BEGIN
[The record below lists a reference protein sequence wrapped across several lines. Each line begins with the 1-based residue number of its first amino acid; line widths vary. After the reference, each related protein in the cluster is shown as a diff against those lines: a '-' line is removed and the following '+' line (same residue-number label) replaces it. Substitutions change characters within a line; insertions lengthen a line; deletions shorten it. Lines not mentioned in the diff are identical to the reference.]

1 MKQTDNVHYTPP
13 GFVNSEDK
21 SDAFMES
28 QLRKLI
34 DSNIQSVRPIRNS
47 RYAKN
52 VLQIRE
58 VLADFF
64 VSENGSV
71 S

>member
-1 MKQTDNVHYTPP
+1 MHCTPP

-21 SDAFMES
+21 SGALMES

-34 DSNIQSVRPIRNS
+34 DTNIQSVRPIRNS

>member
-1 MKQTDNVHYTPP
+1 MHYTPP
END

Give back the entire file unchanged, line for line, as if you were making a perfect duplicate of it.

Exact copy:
[The record below lists a reference protein sequence wrapped across several lines. Each line begins with the 1-based residue number of its first amino acid; line widths vary. After the reference, each related protein in the cluster is shown as a diff against those lines: a '-' line is removed and the following '+' line (same residue-number label) replaces it. Substitutions change characters within a line; insertions lengthen a line; deletions shorten it. Lines not mentioned in the diff are identical to the reference.]

1 MKQTDNVHYTPP
13 GFVNSEDK
21 SDAFMES
28 QLRKLI
34 DSNIQSVRPIRNS
47 RYAKN
52 VLQIRE
58 VLADFF
64 VSENGSV
71 S

>member
-1 MKQTDNVHYTPP
+1 MHCTPP

-21 SDAFMES
+21 SGALMES

-34 DSNIQSVRPIRNS
+34 DTNIQSVRPIRNS

>member
-1 MKQTDNVHYTPP
+1 MHYTPP